In many people’s minds, the Christmas lights that spider-web the light posts throughout the Borough of Carlisle are a welcome sign symbolizing the holidays and a festive spirit.
But how many give thought to the upkeep and maintenance of the luminosities?
The Downtown Carlisle Association recently purchased replacement bulbs for each of the sockets on all of the angel and star decorations hanging from the light posts at a cost of about $7,500 through sponsorship money from Century Link and the White Circle Club.
“What we’ve found out is that over the years a lot of lights have gotten mismatched, and once they get older they can lose their brightness,” said Glenn White, president of the DCA. “It took some effort to replace the old lights, screwing in and out bulbs and the light fixtures themselves are such that it’s just not an easy household light type of thing; it has to be in there just right.”
While the DCA owns and maintains the decorations, it’s up to the borough to store, hang them and take them down when the time comes.
According to Borough Engineer/Public Works Director Mark Malarich, Public Works staff installs the Christmas decorations in “mid-November” depending on the weather.
“The activity typically takes about two days,” he said. “This year, approximately 50 hours of staff time was spent setting up the decorations. “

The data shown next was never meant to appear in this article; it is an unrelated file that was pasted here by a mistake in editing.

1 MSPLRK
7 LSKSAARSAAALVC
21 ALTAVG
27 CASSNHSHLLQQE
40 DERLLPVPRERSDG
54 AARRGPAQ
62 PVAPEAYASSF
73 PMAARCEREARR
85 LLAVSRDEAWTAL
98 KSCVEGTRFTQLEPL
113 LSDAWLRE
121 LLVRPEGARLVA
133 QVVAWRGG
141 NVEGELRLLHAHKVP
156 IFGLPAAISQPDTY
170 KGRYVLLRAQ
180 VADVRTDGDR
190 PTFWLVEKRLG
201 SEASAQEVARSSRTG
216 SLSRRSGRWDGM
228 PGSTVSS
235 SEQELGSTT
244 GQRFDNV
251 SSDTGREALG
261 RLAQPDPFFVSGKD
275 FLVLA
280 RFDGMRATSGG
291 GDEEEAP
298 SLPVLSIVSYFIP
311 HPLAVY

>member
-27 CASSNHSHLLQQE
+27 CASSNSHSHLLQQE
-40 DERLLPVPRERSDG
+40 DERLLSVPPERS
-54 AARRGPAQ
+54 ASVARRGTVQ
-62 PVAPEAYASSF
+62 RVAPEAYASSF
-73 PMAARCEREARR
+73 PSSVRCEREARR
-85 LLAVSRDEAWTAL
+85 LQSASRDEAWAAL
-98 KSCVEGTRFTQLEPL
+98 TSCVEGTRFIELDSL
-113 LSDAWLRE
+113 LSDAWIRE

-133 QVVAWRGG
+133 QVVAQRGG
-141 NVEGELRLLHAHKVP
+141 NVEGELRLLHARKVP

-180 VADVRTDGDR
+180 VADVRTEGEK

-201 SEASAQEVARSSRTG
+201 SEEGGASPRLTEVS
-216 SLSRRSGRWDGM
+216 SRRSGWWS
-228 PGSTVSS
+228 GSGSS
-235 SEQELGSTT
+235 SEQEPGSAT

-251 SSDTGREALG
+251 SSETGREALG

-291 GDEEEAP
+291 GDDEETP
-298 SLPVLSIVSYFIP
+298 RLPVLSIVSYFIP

Public Works staff will also remove the decorations in early January.
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When the decorations aren’t illuminating borough streets, they’re stored in the middle shed of three, located at 7 East Garland Drive, behind Home Depot.
Storing the lights is a tricky process: ribbons have to be folded just right to prevent damage to internal wires, bulbs must be handled gently to prevent shattering and wreaths must be rolled carefully or else tangles and knots can hinder the hanging for the next year.
“Last year a mouse had made a nest in the ribbon box, so they get chewed.” said White. “Every now and then you may have to replace a few things.”
In Mechanicsburg, Christmas lights are put up around the same time as in Carlisle.
Pat Dennis, borough manager of Mechanicsburg, said that while there is indeed a slight increase in the amount of electricity consumed by the decorations, “there is not a set amount of maintenance or cost related to (the) Christmas lights.”
Unlike Carlisle, however, the borough is responsible for the lights and is responsible for purchasing new ones.
“The last time lights were bought was 1981 and the Chamber of Commerce bought them, I believe,” Dennis said. “The borough paid the Vo-tech to refurbish them with LED lights in 2012/2013.
“My assumption would be the next time the lights need to be replaced the borough will have to pay the bill for new ones,” he added.